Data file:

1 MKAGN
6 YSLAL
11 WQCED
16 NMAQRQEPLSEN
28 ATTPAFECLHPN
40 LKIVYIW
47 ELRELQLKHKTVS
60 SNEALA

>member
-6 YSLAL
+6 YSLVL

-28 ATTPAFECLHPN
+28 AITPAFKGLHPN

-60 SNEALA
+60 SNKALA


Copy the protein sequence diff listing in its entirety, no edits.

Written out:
1 MKAGN
6 YSLAL
11 WQCED
16 NMAQRQEPLSEN
28 ATTPAFECLHPN
40 LKIVYIW
47 ELRELQLKHKTVS
60 SNEALA

>member
-6 YSLAL
+6 YSLVL

-28 ATTPAFECLHPN
+28 AITPAFKGLHPN

-60 SNEALA
+60 SNKALA